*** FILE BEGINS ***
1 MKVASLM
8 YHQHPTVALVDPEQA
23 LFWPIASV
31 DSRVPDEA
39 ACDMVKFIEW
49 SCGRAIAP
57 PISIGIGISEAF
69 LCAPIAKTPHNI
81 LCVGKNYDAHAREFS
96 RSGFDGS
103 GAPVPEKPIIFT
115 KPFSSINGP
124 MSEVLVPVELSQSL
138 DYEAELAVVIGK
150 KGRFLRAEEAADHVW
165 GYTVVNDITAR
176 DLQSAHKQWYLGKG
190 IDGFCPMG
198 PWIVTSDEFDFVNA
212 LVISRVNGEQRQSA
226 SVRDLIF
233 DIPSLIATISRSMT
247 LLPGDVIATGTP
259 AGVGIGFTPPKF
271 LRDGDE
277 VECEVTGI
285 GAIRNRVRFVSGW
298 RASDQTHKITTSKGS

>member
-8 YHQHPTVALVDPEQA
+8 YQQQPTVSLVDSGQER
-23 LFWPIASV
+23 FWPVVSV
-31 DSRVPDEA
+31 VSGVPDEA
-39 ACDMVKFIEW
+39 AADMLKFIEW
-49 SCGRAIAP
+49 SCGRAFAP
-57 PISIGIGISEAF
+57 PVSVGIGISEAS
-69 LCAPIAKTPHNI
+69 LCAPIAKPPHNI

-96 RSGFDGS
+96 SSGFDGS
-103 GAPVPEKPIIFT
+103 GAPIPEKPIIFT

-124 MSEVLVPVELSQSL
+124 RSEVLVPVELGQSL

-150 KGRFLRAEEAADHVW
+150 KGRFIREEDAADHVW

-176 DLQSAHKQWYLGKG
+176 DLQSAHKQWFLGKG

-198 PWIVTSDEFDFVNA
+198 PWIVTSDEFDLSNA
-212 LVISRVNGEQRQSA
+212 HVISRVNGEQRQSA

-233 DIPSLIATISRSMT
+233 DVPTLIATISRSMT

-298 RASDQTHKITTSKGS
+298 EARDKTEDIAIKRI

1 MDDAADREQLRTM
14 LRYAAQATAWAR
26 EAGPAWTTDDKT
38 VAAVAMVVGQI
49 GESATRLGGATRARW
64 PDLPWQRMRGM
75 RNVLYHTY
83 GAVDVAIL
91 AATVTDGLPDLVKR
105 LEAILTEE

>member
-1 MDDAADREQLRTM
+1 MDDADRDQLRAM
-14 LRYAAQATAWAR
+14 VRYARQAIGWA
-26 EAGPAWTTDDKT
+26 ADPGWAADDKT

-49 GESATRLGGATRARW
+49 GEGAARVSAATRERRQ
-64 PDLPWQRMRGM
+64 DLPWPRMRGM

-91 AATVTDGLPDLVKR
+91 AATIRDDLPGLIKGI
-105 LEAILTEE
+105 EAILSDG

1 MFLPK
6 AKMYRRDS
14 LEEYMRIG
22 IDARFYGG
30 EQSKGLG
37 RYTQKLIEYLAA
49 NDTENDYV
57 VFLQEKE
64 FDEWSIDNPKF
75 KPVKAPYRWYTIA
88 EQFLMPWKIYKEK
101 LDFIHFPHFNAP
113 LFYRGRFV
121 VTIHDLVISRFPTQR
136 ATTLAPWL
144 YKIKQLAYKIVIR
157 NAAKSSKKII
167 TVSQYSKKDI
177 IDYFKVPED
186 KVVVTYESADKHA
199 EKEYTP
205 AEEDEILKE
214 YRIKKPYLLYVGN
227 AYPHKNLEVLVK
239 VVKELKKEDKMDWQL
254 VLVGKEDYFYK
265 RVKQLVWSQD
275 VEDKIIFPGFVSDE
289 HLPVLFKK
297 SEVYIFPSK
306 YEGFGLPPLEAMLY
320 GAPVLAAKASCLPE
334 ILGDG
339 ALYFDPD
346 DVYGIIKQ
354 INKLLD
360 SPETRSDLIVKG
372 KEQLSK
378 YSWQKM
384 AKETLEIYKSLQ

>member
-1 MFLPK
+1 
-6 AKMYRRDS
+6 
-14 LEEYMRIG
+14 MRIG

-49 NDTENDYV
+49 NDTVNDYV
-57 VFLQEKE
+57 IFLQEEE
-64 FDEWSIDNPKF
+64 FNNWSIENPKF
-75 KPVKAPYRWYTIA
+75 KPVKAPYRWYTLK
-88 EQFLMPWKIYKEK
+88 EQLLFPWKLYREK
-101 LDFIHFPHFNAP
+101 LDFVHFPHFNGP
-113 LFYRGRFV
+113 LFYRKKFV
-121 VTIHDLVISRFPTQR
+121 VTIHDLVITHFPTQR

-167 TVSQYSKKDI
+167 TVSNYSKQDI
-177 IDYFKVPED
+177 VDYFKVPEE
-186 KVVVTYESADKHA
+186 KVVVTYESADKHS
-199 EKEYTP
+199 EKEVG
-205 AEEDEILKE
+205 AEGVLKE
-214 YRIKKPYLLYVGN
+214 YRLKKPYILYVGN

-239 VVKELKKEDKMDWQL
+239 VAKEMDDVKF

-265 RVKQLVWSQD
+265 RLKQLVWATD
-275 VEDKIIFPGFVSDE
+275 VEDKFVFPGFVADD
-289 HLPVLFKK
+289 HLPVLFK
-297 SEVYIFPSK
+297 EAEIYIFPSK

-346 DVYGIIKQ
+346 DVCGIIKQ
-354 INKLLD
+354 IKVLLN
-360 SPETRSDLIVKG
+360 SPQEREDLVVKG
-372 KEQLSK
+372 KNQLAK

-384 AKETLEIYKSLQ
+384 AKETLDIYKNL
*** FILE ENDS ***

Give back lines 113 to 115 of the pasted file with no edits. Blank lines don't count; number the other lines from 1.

265 RVKQLVWSQD
275 VEDKIIFPGFVSDE
289 HLPVLFKK